Tea and Poetry
You may or may not know I’ve been taking a creative writing class this term, a poetry workshop/appreciation class rolled into one. Each week we read a book of poems by a contemporary poet; 8 times out of 10, we’ve been able to conference with that poet on Skype during class. It’s sort of like having a personal poetry reading combined with an open Q&A. How cool is that? Writing weekly responses to each book–basically a critical literary review–has been the biggest challenge of my (admittedly short) college career, but it’s also educational and, in a weird way, sort of fun.
This frenzy of poetry appreciation has coincided with a renewed interest in tea. My best homegirl Claire hooked me up with a big box of loose-leaf samples, and soon I followed her lead in joining Steepster, a nice, friendly community of tea-drinkers. It was intimidating to write tasting notes whenever I tried a new tea, but Claire and the tea-people were encouraging. I began to train my palate. Soon I was tasting not just “tea” in the generic sense, but a variety of many subtle and intriguing flavors: squash, mushroom, smoke, leather, grass, grape leaves, rice, raisin, and roses, to name a few.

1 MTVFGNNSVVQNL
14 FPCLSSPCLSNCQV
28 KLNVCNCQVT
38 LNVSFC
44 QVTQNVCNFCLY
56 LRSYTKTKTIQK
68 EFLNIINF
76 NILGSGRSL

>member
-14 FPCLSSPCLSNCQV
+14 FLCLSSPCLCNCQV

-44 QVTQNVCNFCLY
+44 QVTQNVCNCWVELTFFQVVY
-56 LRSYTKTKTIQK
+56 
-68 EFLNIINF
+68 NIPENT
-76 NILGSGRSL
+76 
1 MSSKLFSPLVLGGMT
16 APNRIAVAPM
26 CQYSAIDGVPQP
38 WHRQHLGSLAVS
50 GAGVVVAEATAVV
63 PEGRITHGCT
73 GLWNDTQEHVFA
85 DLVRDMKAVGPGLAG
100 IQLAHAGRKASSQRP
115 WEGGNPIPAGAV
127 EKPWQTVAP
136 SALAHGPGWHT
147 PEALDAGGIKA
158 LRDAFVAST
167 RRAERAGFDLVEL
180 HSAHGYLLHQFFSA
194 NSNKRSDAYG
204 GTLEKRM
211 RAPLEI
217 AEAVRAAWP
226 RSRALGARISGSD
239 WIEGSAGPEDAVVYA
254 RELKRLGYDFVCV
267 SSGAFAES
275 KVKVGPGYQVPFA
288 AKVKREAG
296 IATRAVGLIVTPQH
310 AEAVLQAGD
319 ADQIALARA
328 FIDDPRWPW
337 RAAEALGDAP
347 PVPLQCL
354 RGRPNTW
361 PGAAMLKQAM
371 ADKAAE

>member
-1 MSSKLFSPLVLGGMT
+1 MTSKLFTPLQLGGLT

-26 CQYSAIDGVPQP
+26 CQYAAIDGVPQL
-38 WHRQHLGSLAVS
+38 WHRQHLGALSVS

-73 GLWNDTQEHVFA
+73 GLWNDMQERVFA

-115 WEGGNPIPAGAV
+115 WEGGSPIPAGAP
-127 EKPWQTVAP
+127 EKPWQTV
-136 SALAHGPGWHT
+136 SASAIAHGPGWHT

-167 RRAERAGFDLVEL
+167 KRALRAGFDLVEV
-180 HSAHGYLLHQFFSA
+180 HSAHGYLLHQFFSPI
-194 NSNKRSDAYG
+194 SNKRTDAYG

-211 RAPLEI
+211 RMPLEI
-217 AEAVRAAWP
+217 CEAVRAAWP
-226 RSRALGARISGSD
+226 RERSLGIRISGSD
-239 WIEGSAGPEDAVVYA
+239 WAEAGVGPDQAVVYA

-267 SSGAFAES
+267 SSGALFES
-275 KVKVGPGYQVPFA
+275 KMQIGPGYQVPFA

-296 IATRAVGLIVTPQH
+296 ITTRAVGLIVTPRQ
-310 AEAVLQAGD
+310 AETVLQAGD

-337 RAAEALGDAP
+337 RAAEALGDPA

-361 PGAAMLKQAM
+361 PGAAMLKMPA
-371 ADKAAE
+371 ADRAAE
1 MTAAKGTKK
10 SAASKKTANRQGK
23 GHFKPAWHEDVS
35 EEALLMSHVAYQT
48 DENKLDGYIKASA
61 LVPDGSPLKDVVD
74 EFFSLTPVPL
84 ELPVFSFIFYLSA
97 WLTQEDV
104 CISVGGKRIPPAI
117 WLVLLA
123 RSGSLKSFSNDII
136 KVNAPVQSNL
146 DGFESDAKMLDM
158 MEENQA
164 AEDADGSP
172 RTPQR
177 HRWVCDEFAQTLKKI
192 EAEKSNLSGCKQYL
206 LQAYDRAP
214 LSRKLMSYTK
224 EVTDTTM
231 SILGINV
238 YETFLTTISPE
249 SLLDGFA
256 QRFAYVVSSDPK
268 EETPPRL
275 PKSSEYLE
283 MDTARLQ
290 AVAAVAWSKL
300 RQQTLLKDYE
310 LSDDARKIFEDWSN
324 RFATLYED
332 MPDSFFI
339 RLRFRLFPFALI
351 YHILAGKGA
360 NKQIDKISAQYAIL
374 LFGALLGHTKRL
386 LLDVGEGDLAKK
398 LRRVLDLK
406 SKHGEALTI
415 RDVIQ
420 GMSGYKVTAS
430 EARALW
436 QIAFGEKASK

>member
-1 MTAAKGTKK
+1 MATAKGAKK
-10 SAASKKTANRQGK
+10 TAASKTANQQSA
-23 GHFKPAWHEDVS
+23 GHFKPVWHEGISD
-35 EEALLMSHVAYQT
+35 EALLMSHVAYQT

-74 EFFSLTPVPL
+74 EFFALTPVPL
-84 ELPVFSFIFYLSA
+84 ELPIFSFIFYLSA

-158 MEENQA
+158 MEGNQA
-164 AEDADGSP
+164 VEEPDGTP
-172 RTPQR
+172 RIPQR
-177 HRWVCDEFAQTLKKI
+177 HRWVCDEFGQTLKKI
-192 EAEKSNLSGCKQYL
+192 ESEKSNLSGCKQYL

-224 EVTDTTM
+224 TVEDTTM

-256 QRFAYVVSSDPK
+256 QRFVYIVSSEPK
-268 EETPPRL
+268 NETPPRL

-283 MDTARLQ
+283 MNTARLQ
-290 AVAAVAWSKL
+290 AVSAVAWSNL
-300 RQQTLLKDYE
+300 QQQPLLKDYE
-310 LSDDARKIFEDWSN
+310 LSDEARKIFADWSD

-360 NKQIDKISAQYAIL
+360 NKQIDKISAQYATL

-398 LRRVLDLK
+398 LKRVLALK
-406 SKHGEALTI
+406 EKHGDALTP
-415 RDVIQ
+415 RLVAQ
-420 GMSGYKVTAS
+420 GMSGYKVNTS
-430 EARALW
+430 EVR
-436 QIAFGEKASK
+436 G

Tonight, as I searched for the right words to describe the experience of an exceptional new tea blend, it dawned on me that tea and poetry aren’t altogether different. Both rely on the purity of their components. Both are compositions, though one is more for the mouth than for the head and heart. And even when their quality is indisputably high, the tea and poems you really love are always a matter of personal taste rather than what’s Right or Wrong.
And now, a dramatic reading of my latest rhyming epic!
P.S. I managed not to make a single “not my cup of tea” pun. You have no idea how difficult that was for me. You’re welcome.